How important is the bow to the sound of a stringed instrument?
To answer this question, we brought in our Principal Bassist Max Kasper, who’s also a bow maker:
Short Answer: Very!
Long Answer: No two bows are exactly alike. Even those made by the same maker, and from the same woods, will be a bit different. It might help to understand this if you think of bows and instruments as works of art as well as functional things.
Baroque bows are most often made from snakewood. Modern bows are usually pernambuco. Snakewood is very stiff and much denser than pernambuco, which makes for a different sound. The design of Baroque bows is also quite different – they are shorter, lighter, and have less curve. They are also very differently balanced. Each bow will have a balance and flexibility that is all its own, which also contributes to its sound.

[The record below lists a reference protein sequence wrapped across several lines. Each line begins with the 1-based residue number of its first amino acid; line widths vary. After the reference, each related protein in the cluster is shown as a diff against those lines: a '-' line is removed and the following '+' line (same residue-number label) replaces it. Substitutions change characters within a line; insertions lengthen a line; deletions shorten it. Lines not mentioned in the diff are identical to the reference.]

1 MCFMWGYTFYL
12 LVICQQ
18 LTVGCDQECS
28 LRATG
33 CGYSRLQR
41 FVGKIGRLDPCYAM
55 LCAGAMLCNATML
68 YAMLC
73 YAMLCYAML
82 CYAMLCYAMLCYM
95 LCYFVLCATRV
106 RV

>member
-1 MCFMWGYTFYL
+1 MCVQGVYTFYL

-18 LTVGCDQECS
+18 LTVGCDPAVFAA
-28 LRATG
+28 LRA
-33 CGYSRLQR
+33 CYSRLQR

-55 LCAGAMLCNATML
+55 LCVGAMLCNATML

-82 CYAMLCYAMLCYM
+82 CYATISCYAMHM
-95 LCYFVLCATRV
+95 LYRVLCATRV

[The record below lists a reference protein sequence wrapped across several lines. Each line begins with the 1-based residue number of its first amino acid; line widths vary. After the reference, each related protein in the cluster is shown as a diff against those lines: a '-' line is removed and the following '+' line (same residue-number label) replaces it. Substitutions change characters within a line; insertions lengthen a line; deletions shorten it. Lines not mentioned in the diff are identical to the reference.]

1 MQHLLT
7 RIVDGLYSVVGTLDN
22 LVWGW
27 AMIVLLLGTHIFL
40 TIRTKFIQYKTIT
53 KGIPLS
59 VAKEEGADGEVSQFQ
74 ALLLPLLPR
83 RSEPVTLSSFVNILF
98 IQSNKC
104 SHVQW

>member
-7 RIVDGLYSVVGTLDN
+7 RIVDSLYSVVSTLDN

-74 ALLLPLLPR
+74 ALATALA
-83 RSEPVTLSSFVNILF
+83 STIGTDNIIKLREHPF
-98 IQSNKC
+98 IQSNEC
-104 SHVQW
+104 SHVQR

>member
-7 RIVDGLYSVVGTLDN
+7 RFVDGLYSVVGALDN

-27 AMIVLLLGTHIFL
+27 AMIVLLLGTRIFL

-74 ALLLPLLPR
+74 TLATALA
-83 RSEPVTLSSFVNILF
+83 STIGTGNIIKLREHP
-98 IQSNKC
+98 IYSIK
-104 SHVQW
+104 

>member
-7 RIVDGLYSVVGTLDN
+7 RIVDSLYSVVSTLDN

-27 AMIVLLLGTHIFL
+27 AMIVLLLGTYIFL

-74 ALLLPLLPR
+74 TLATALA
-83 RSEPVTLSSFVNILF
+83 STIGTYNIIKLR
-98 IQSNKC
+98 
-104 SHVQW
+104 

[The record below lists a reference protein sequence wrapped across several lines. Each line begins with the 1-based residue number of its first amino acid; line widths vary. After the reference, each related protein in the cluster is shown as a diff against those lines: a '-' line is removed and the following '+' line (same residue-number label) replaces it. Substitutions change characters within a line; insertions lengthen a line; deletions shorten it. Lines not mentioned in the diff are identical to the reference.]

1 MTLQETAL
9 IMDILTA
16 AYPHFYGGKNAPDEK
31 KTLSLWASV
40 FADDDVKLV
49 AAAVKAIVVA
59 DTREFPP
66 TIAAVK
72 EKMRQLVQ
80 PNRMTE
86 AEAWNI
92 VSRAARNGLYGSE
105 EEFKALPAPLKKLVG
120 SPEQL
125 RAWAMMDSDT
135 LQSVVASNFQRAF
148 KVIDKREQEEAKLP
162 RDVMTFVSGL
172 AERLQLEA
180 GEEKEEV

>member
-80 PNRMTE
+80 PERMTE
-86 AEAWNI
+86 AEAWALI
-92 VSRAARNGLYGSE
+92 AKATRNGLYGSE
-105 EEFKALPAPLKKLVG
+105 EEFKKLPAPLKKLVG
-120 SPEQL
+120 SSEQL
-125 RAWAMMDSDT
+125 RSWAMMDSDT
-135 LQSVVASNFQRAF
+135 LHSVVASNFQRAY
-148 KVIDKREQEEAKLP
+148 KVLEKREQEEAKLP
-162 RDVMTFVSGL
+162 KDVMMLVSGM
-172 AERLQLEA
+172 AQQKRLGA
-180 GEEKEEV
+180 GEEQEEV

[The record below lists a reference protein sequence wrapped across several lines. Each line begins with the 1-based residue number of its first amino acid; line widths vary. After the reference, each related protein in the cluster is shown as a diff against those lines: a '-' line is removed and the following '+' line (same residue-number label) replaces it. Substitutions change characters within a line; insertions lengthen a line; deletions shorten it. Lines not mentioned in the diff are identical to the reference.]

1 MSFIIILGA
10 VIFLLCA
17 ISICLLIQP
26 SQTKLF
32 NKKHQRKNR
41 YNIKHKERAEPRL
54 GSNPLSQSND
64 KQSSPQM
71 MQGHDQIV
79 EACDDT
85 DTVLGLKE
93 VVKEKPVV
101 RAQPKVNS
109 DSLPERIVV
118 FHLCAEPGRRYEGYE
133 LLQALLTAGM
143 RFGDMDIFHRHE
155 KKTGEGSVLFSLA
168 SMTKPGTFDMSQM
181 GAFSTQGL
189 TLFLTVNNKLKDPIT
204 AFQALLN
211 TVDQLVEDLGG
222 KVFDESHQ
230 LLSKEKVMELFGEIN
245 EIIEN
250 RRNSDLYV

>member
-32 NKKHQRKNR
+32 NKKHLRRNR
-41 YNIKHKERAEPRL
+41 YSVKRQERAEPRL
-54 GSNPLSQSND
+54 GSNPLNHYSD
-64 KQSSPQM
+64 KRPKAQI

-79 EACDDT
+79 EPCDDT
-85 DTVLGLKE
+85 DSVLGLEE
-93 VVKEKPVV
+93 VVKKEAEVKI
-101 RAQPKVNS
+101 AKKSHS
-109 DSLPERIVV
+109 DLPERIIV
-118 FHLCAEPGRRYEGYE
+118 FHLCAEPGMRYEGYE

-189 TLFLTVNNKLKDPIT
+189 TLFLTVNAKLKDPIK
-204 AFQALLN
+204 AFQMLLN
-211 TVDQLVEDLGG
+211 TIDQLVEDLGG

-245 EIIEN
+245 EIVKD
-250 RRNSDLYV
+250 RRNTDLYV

Each player will be looking for a bow that suits their instrument and style of playing. A friend of mine once joked that “When we buy a new bow or instrument, we never get a different sound, we just get a more expensive version of what we’re used to!”
The differences between bows are sometimes very slight, and perhaps only noticeable to the professional person who is playing the bow, but they are there nonetheless. An audience member 50 metres away may not really hear a difference between two similar bows, but the players will notice, and it will affect how we play!